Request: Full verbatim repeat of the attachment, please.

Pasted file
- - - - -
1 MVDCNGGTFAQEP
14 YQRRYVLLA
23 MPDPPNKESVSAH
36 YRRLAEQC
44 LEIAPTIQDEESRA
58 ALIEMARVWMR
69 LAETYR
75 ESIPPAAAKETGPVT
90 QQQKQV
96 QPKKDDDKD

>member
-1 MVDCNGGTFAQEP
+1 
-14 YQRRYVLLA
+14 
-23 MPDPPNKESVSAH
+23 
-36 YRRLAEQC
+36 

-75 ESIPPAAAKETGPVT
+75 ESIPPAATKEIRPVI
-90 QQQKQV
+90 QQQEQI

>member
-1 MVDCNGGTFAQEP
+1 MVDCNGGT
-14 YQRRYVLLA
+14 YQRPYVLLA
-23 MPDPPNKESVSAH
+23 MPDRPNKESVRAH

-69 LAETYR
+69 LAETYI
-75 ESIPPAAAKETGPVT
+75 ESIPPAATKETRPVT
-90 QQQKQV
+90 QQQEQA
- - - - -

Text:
1 MVDCNGGTFAQEP
14 YQRRYVLLA
23 MPDPPNKESVSAH
36 YRRLAEQC
44 LEIAPTIQDEESRA
58 ALIEMARVWMR
69 LAETYR
75 ESIPPAAAKETGPVT
90 QQQKQV
96 QPKKDDDKD

>member
-1 MVDCNGGTFAQEP
+1 
-14 YQRRYVLLA
+14 
-23 MPDPPNKESVSAH
+23 
-36 YRRLAEQC
+36 

-75 ESIPPAAAKETGPVT
+75 ESIPPAATKEIRPVI
-90 QQQKQV
+90 QQQEQI

>member
-1 MVDCNGGTFAQEP
+1 MVDCNGGT
-14 YQRRYVLLA
+14 YQRPYVLLA
-23 MPDPPNKESVSAH
+23 MPDRPNKESVRAH

-69 LAETYR
+69 LAETYI
-75 ESIPPAAAKETGPVT
+75 ESIPPAATKETRPVT
-90 QQQKQV
+90 QQQEQA